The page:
Myrlie Evers-Williams on 'super human strength' of Medgar 50 years after murder

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“That bullet should have killed him instantly, at least that’s what the doctor said.”

Myrlie Evers-Williams remembers that night her husband Medgar was shot on the couple’s driveway like it just happened. Last month, she revisited her former home in Jackson, Mississippi, where 50 years ago today, a White Supremacist killed him. Medgar was just 37.

The New York Times described the shooting as “one of the most notorious events in the violence that marked the civil rights era. ” followed Evers-Williams through that house, where she shared her memories of Medgar as a father, activist and family man.

TheGrio: Eric Holder praises slain black activist Medgar Evers

“To be shot like that and still have the strength,” Evers-Williams recalls of Medgar’s struggle. “Even though he was falling, to move forward from his car to my car and pull himself around my car and fall at the bottom of the steps. It took super human strength.”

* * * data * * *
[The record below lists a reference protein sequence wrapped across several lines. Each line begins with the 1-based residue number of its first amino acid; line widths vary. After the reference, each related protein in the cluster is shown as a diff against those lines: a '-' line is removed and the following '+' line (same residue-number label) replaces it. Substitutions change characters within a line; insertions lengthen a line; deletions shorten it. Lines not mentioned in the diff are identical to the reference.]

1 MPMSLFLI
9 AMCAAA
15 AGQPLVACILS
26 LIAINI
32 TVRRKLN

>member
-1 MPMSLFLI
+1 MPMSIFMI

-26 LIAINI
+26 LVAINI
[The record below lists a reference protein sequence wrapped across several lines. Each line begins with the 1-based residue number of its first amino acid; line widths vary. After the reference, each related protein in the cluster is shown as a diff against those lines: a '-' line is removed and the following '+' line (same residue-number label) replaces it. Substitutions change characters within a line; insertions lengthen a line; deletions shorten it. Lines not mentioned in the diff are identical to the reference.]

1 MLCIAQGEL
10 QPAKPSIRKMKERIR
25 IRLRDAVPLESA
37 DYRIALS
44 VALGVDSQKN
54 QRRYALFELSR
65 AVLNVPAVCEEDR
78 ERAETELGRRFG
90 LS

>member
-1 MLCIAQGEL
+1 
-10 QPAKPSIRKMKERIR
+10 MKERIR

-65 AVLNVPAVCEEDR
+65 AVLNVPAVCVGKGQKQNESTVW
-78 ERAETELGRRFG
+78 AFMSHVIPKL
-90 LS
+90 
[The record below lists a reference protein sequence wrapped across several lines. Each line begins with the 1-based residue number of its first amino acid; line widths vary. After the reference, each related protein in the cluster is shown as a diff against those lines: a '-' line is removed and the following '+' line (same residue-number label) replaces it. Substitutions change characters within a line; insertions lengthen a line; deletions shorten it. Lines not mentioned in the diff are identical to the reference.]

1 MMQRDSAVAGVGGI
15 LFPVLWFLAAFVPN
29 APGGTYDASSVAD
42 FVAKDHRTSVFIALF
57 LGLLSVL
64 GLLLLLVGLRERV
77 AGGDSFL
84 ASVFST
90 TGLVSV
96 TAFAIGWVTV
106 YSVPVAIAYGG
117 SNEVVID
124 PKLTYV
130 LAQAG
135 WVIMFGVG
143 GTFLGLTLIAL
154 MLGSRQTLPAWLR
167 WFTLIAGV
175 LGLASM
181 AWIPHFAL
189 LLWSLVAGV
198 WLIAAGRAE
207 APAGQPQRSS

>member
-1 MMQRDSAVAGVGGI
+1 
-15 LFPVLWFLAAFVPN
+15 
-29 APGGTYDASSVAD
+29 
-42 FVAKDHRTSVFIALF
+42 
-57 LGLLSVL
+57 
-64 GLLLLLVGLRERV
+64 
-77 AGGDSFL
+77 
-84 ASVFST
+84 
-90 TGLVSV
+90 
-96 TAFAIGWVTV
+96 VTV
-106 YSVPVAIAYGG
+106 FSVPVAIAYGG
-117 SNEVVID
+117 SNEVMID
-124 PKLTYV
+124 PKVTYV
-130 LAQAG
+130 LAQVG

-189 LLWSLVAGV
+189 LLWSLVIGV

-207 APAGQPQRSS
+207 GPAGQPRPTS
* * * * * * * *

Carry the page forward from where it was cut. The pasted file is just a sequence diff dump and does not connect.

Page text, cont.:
Reflecting for herself and being asked to reflect on her husband’s legacy is a constant thread in Evers-Williams’ life. She told’s Todd Johnson November’s election was not a good sign for the direction the country is headed. And it has nothing to do with the re-election of President Barack Obama.

“No I am not satisfied,” Evers told theGrio in Jackson last month. “How can you be? When you watch people attempting to register to vote as in this last election and all kinds of barriers are put up to keep them from voting. We’ve dealt with that issue for years and years and years and years and it’s still here with us in a different form, perhaps, but it’s still here.”

TheGrio: President Obama meets with Myrlie Evers at White House

Evers continued:

“Look at jobs today. Look at the workplace as a whole with…the subtle segregation that we find…”

The Evers home is now owned by nearby Tougaloo College and is now a museum dedicated to his life and works.

Follow theGrio’s Todd Johnson on Twitter @rantoddj